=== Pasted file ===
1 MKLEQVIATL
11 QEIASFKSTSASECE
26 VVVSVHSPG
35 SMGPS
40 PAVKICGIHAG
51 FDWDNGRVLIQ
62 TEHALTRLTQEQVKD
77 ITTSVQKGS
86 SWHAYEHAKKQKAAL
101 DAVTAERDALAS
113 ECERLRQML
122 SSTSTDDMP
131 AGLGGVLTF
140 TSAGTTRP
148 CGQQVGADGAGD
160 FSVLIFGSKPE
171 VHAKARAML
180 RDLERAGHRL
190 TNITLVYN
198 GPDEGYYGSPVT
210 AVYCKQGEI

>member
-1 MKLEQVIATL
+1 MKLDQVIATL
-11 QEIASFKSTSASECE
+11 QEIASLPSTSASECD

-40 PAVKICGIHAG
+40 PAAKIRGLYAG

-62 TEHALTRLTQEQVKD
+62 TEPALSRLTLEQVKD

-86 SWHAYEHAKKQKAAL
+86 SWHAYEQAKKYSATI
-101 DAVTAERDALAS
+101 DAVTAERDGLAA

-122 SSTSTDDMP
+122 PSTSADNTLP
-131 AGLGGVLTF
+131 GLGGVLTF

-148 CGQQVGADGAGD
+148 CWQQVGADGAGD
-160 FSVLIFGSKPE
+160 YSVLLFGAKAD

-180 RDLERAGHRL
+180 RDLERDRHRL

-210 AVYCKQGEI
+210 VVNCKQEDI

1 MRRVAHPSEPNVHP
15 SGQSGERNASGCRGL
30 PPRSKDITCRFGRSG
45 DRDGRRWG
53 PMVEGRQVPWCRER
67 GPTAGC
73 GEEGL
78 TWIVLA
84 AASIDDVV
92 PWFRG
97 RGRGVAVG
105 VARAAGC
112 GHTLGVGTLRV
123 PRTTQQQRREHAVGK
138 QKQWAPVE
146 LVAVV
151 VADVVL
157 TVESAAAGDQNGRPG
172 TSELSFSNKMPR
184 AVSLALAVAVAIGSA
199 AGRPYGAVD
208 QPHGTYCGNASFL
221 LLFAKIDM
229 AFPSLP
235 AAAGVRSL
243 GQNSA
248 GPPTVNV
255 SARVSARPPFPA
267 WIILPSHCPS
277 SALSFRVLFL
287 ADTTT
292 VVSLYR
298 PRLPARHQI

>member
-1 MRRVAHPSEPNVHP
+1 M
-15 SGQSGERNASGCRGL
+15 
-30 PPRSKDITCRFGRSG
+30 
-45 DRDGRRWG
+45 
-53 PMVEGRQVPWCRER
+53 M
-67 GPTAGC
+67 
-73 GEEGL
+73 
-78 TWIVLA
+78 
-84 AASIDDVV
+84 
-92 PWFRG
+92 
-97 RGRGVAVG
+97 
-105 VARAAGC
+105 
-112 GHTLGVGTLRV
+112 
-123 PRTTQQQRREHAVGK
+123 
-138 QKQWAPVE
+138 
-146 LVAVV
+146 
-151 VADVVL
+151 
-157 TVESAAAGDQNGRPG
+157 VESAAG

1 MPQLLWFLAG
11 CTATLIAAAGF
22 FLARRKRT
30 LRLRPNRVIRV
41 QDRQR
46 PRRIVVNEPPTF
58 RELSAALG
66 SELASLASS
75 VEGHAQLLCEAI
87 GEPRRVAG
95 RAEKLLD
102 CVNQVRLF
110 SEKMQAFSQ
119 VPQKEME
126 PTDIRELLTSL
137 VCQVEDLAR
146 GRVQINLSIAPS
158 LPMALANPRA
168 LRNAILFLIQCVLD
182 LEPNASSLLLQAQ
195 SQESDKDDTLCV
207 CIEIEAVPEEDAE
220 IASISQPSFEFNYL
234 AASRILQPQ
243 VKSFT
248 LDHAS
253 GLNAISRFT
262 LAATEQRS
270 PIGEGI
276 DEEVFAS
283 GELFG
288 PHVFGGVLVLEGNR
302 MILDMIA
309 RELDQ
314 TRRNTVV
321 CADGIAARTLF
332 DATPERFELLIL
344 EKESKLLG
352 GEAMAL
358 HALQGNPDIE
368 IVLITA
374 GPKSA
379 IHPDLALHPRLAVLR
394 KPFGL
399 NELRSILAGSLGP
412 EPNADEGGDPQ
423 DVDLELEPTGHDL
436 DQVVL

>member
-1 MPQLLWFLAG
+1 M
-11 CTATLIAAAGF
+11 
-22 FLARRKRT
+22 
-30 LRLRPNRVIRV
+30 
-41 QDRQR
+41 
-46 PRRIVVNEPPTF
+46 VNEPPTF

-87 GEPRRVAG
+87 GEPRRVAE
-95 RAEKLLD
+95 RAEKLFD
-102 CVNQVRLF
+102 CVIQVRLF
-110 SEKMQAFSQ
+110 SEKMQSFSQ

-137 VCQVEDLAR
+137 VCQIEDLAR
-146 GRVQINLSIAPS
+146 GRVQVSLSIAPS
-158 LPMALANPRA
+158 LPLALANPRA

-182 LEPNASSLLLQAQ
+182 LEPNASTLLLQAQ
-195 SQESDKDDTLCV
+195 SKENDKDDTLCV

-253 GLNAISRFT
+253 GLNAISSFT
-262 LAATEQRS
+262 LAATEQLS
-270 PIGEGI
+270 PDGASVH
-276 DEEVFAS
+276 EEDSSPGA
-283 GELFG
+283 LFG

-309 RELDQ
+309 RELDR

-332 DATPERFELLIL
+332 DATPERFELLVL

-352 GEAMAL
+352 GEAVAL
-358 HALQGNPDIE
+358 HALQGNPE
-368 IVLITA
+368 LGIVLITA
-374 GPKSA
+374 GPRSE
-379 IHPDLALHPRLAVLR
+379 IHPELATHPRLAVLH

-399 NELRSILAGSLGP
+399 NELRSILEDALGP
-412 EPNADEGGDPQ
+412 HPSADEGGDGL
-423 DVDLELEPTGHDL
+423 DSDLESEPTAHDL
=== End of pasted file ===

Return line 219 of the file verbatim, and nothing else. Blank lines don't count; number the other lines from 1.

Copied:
+379 IHPELATHPRLAVLH